Autumn is a wonderful time to be on a university campus, when the students are fresh from their summer experiences and the faculty are full of renewed energy. With the trees lining the campus in full color and the crisp air charging the senses, one feels truly vibrant and alive.
While homecoming activity is at its peak each October, the UB Alumni Association sponsors programs throughout the year that foster the natural appeal of returning to campus to relive past experiences, visit with old friends and make new ones. By instilling pride in the university and support for its mission, homecoming-whenever it occurs-cements the bond between the university and its former students, whether they graduated in May 2001 or many years earlier.
In June, a golden reunion honored alumni from three classes on reaching the 50-year milestone. Many of these alumni traveled far and wide to be in Buffalo to celebrate their accomplishments, both as a class and as individuals. We made special arrangements to show how the campus has changed since their days here. We toured the "new" campus in Amherst to see the apartments that house many current students and buildings where they now study and learn. We also provided them with the opportunity to view some of the advanced technology now being used. And we pointed out the site overlooking Lake LaSalle, where the future Janet and Robert Rich Alumni House will serve as the home away from home for all UB alumni.
As the reunion progressed and the alumni shared what they remembered about the university, I started to appreciate the deeper significance of this moment. These returning alumni talked about those who had gone out of their way to make UB a special place, particularly professors and special staff members. They talked about the friends they made and the times they shared studying, or, in some cases, not studying when they should have been. And they talked about the extracurricular activities that offered them a healthy outlet from the rigors of academic life.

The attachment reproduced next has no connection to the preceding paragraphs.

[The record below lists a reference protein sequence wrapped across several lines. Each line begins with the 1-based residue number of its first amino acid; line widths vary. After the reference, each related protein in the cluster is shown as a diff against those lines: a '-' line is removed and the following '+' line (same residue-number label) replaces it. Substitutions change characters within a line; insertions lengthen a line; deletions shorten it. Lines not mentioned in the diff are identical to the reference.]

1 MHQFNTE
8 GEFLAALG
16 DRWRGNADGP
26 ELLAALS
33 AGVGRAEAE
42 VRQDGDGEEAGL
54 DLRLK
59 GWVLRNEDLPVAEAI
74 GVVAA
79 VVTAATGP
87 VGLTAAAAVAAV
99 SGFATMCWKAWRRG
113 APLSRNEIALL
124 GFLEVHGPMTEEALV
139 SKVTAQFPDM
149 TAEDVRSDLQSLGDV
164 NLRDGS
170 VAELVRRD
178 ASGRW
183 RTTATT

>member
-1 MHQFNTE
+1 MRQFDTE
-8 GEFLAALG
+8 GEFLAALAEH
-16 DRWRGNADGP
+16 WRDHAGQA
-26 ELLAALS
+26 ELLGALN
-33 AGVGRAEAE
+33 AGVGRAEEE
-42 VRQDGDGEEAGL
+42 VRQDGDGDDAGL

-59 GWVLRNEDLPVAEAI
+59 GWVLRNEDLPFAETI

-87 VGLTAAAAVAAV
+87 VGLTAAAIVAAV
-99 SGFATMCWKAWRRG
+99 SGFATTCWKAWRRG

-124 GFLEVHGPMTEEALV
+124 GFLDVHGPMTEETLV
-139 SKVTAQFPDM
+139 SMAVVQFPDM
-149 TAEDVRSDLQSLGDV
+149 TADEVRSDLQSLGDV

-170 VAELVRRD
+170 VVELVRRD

Hearing their recollections, I realized that with all of the changes, it comes down to three constants-students, faculty and "UB experiences"-that continue to make the University at Buffalo so special. These constants do not change even when structures and technology do. While the students may wear different clothing (and boy, the hairstyles and hair colors are different!), at its heart and soul, UB is the same as it was 50 years ago, and as it will no doubt be 50 years from now.
I encourage you to come back to your university. It may have a different look and a different style. It may be a bit larger than you remember. But at its core, it remains true to the standards and traditions set long ago.
Robert O. Davies
Associate Vice President for Alumni Relations